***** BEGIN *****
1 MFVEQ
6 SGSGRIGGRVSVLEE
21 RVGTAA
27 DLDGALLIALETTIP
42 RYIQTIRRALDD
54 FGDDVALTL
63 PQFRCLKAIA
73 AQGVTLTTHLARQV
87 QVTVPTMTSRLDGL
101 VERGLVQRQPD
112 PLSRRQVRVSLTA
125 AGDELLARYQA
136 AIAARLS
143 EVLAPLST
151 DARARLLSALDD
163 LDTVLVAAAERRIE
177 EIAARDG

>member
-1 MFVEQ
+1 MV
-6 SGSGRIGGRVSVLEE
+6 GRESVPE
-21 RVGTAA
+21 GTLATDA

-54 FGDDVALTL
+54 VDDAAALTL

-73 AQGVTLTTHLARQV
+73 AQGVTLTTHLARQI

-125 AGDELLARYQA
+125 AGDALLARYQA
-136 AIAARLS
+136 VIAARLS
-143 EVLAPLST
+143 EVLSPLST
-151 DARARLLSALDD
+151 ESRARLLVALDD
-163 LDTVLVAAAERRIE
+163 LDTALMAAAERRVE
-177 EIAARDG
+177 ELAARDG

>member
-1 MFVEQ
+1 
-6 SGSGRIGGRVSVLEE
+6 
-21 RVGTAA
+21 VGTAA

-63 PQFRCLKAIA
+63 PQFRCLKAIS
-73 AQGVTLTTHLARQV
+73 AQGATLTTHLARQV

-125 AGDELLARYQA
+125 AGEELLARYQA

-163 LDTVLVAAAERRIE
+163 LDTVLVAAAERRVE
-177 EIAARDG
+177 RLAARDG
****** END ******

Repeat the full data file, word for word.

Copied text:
1 MFVEQ
6 SGSGRIGGRVSVLEE
21 RVGTAA
27 DLDGALLIALETTIP
42 RYIQTIRRALDD
54 FGDDVALTL
63 PQFRCLKAIA
73 AQGVTLTTHLARQV
87 QVTVPTMTSRLDGL
101 VERGLVQRQPD
112 PLSRRQVRVSLTA
125 AGDELLARYQA
136 AIAARLS
143 EVLAPLST
151 DARARLLSALDD
163 LDTVLVAAAERRIE
177 EIAARDG

>member
-1 MFVEQ
+1 MV
-6 SGSGRIGGRVSVLEE
+6 GRESVPE
-21 RVGTAA
+21 GTLATDA

-54 FGDDVALTL
+54 VDDAAALTL

-73 AQGVTLTTHLARQV
+73 AQGVTLTTHLARQI

-125 AGDELLARYQA
+125 AGDALLARYQA
-136 AIAARLS
+136 VIAARLS
-143 EVLAPLST
+143 EVLSPLST
-151 DARARLLSALDD
+151 ESRARLLVALDD
-163 LDTVLVAAAERRIE
+163 LDTALMAAAERRVE
-177 EIAARDG
+177 ELAARDG

>member
-1 MFVEQ
+1 
-6 SGSGRIGGRVSVLEE
+6 
-21 RVGTAA
+21 VGTAA

-63 PQFRCLKAIA
+63 PQFRCLKAIS
-73 AQGVTLTTHLARQV
+73 AQGATLTTHLARQV

-125 AGDELLARYQA
+125 AGEELLARYQA

-163 LDTVLVAAAERRIE
+163 LDTVLVAAAERRVE
-177 EIAARDG
+177 RLAARDG